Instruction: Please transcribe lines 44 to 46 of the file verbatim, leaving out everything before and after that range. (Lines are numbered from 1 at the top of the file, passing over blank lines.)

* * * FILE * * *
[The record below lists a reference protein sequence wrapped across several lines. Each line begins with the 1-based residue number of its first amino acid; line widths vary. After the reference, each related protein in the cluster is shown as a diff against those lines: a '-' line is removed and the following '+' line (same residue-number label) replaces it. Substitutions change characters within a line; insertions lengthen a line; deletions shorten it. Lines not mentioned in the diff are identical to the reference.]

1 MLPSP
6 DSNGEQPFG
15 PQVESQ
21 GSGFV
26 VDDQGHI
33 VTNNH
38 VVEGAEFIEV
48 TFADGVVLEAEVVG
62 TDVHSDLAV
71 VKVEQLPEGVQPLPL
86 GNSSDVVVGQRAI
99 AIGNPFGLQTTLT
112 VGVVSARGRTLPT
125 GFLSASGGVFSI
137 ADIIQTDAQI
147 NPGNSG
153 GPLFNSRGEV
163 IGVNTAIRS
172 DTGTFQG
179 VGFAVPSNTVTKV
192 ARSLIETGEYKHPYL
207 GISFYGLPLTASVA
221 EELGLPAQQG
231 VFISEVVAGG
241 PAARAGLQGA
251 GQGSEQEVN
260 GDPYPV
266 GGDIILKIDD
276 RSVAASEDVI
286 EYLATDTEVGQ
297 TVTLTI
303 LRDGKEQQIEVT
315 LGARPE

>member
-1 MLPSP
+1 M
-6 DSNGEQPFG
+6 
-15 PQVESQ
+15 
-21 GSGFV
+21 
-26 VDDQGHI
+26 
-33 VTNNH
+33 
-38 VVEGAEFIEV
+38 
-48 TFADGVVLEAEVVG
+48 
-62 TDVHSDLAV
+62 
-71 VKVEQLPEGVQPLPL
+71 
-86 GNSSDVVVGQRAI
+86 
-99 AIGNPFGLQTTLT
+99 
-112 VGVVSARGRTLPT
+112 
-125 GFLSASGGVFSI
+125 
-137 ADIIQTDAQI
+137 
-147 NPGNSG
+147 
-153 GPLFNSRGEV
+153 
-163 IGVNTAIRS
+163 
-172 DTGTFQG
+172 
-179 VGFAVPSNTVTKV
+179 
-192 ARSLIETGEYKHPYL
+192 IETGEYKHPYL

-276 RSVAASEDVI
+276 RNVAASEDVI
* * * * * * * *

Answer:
-26 VDDQGHI
+26 
-33 VTNNH